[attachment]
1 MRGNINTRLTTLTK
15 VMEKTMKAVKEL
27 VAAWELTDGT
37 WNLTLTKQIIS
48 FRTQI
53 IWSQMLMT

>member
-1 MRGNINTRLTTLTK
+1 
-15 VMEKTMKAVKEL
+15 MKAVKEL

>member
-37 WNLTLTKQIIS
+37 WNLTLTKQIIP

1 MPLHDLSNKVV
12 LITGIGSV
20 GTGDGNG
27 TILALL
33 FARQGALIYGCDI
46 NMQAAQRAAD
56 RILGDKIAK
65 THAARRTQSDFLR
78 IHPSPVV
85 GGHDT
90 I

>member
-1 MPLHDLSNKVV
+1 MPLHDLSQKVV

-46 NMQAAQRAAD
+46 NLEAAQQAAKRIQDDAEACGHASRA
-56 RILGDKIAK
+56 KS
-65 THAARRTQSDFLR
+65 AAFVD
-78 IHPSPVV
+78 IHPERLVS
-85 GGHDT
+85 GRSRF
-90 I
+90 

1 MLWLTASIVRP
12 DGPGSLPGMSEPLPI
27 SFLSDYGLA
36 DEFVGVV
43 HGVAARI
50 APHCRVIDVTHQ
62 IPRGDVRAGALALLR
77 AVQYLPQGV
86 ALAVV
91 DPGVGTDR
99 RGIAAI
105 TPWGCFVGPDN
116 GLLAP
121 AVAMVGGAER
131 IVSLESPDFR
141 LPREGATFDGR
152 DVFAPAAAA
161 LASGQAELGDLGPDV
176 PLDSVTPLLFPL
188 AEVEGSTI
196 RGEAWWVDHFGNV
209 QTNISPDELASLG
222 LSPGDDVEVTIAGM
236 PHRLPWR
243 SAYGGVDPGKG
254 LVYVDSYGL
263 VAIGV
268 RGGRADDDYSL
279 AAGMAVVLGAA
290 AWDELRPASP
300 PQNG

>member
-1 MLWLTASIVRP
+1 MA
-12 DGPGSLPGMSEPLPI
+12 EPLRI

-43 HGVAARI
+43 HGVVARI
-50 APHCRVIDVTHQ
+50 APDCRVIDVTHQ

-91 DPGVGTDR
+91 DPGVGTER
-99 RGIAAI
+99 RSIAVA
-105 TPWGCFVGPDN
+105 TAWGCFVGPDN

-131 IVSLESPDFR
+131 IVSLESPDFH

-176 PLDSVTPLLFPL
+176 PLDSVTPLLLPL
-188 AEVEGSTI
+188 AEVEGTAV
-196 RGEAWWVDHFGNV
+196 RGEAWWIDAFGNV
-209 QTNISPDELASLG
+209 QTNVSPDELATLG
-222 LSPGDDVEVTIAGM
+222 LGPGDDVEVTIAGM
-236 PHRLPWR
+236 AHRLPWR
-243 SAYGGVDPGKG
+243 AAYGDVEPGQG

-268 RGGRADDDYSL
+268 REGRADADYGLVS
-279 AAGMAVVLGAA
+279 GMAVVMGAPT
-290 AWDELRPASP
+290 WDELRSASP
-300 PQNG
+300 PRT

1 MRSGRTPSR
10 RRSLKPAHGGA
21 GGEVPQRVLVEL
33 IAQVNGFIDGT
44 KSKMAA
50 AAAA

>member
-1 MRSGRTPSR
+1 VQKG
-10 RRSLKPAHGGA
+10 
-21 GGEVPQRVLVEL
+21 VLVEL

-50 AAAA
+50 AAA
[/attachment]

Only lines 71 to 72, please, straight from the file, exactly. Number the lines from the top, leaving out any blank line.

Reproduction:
300 PQNG

>member